Master's Culminating Experience
Healthcare, resources, and technology in the United States (U.S.) has improved, yet the U.S. ranks 29th in the world for the highest infant mortality rates – behind other less developed countries. Within the U.S., Ohio (and Hamilton County in particular) has high rates of infant mortality. Low birth weight and preterm births are a major cause of infant mortality. Data analysis was done consisting of descriptive statistics and Analysis of Variance of the prenatal patients served at the Cincinnati Health Department health centers who delivered in 2009, with dependent variables of birth weight and postpartum depression. Independent variables included maternal age, the trimester of entry into prenatal care, postpartum depression, and race. A p-value of < .05 was considered statistically significant. Relative to infant birth weight, maternal age was not statistically significant as a continuous variable (p = 0.2508), or when divided into age groups (p = 0.3819). The trimester of entry was not statistically significant relative to infant birth weight (p = 0.5294), but was statistically significant when the depression scale score was used as a dependent variable (p = 0.0388). The Edinburgh Postnatal Depression Scale score was also statistically significant relative to birth weight as a continuous variable (p = 0.0492, and when broken into scoring categories (p = 0.0273). Race was statistically significant relative to birth weight (p = 0.0059). In summary, maternal age and trimester of entry into prenatal care were not statistically significant relative to infant birth weight. However, the EPDS score and maternal race was statistically significant relative to infant birth weight. Further, the trimester of entry was statistically significant relative to the EPDS score. More studies are needed to further explore depression during the antenatal period relative to infant birth weight and to add credence to the supposition of the relationship between depression and LBW, and depression and trimester of entry.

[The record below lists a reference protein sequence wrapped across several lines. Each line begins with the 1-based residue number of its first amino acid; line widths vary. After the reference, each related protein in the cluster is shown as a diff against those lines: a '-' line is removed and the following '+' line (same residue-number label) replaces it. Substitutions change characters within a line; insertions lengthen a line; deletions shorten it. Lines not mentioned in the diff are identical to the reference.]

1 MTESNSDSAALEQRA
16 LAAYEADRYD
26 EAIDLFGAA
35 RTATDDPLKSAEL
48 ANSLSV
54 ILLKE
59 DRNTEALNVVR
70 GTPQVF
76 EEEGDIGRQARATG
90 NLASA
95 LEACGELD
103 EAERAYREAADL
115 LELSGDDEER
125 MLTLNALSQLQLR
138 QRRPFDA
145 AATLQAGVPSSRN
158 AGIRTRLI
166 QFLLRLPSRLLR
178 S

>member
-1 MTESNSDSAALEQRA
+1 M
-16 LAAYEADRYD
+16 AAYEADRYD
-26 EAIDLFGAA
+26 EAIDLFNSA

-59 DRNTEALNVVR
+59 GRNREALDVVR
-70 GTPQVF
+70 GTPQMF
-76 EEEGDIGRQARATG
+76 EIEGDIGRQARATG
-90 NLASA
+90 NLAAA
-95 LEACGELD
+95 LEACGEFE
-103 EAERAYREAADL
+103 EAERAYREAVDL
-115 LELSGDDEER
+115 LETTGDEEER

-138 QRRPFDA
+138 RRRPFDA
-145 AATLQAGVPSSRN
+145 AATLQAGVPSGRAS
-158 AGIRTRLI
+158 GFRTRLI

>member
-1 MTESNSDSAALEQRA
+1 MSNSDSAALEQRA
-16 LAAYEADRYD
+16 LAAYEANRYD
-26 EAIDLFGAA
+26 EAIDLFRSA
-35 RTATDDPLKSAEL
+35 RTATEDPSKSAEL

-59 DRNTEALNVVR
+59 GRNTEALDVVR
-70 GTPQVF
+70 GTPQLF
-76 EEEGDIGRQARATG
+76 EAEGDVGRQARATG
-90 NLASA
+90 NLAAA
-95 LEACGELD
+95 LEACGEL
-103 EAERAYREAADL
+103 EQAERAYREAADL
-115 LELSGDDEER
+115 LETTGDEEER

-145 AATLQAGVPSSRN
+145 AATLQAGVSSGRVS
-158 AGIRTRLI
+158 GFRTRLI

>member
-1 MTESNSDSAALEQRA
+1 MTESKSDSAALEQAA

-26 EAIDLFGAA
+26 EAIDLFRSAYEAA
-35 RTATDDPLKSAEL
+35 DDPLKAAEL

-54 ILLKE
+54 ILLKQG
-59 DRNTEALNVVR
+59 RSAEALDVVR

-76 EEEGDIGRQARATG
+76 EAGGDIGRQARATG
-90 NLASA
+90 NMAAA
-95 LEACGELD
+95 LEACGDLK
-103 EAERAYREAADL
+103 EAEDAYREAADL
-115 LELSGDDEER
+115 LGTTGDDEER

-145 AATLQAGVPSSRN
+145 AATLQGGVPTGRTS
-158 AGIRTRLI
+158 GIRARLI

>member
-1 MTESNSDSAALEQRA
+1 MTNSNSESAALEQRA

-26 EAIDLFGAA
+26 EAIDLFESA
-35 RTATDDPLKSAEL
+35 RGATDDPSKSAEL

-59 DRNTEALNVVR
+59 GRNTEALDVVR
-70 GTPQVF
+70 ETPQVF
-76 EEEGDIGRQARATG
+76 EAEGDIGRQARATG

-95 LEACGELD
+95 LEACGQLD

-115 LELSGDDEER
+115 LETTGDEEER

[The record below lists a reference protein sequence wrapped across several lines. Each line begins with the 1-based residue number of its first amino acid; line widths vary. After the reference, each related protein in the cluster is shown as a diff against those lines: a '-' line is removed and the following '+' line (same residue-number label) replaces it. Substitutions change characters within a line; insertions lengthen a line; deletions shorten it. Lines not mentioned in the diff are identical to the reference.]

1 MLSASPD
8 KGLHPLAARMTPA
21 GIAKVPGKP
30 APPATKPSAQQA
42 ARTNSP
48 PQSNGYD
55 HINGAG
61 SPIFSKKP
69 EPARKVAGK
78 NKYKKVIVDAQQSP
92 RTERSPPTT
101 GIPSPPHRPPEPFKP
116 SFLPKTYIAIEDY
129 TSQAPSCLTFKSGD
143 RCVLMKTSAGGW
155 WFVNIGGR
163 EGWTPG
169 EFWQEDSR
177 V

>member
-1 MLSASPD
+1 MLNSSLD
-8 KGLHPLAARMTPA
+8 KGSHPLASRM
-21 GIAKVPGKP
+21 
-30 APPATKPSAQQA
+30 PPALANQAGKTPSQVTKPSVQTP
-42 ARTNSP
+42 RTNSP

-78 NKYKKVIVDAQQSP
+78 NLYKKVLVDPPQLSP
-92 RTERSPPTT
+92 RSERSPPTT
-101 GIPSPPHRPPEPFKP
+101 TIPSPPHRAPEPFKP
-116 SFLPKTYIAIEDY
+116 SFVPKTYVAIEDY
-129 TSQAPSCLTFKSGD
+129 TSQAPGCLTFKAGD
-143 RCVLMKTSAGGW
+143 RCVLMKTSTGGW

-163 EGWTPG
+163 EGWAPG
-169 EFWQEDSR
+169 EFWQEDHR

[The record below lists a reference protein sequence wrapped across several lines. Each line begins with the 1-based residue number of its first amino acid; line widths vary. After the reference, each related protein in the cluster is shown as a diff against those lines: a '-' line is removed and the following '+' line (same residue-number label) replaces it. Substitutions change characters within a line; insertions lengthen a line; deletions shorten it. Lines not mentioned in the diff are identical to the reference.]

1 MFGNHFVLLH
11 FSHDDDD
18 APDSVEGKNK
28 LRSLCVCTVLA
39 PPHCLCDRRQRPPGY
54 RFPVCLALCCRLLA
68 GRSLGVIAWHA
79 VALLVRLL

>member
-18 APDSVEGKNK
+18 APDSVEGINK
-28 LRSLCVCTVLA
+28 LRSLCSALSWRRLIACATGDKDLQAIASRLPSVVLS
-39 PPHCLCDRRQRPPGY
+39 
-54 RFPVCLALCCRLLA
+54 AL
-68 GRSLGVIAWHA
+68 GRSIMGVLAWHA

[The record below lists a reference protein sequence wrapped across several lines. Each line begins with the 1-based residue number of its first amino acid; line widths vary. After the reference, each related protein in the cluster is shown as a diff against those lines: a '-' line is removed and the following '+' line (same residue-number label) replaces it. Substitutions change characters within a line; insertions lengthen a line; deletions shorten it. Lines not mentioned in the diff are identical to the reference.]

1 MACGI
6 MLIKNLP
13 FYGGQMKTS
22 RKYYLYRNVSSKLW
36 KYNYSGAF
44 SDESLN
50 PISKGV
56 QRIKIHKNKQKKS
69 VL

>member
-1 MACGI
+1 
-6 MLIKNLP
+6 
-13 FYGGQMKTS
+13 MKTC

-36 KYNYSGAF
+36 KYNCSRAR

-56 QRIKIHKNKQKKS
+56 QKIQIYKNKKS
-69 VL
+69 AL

Kohake, K. (2010). The Relationship of Maternal Age, Trimester of Entry into Prenatal Care, Maternal Postpartum Depression, and Race with Birth weight of Infants Born in Cincinnati, Ohio. Wright State University, Dayton, Ohio.